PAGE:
Secret Service Agent Abraham Bolden, then 29, in 1964 as he prepared to appear before a judge after being suspended and charged with trying to sell prosecution documents to a counterfeiting defendant. | Sun-Times file
South Side resident Abraham Bolden was the first African American to serve on the White House Secret Service detail, until he was charged with a crime after raising questions about the president’s security.
History has taught us that an innocent person can be battered into making false confessions.
And that some of the wrongfully convicted were cheated of their freedom because of official misconduct.
So it always seemed suspicious to me that Abraham Bolden’s plea for a presidential pardon and expungement for a crime he maintains he did not commit has garnered little support.
Bolden was the first African American Secret Service agent to serve on the White House detail.
But, after he complained about agents drinking on the job and showing up unfit for duty and after he threatened to reveal the agency’s shortcomings in protecting the president, he was charged with bribery in a case involving a counterfeiting defendant. After being tried twice, he was convicted in 1966 and was sentenced to six years in federal prison. He served three years and nine months behind bars.
While he could rebuild a quiet life on Chicago’s South Side, Bolden could not give up on seeking justice. He has asserted that his criticism of President John F. Kennedy’s security detail and complaints about omissions in the Warren Commission report on Kennedy’s assassination led to trumped-up charges against him.
He since has sought a pardon from three presidents — Richard Nixon, Bill Clinton and Barack Obama — and others have worked on his behalf as well.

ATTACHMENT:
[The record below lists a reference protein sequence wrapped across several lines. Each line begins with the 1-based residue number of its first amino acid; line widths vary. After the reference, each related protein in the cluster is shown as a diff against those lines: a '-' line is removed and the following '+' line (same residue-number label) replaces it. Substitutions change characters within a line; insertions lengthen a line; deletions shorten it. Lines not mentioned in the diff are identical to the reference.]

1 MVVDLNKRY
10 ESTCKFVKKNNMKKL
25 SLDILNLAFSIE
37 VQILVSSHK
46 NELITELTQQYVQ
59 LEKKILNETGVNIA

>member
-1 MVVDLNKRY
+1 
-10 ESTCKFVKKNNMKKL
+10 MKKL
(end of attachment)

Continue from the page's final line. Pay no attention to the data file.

When I met him in 2016, Bolden spoke proudly of his service on Kennedy’s detail.
“I would rather die than say I did something I didn’t do,” Bolden told me rhen. “I’m 81 years old now. I think that there is enough proof of my innocence out there. Eventually, whether or not the president acts, my name will be cleared.”
That proved to be overly optimistic.
Mary Mitchell / Sun-Times
Abraham Bolden at his South Side home in 2016.
God willing, Bolden will turn 87 on Wednesday. And there is still no pardon in sight.
Meanwhile, thousands of falsely accused people have been exonerated and set free, with 2,737 exonerations nationwide from 1989 through the end of 2020, according to the National Registry of Exonerations, a project of the Newkirk Center for Science & Society at the University of California Irvine, the University of Michigan Law School and Michigan State University College of Law.
Roosevelt Wilson, who chairs the Abraham Bolden Project, has written about Bolden and reached out to elected officials, including Sen. Dick Durbin, on Bolden’s behalf.
While the nation’s leaders have focused on the shameful events that led …read more
Source:: Chicago Sun Times
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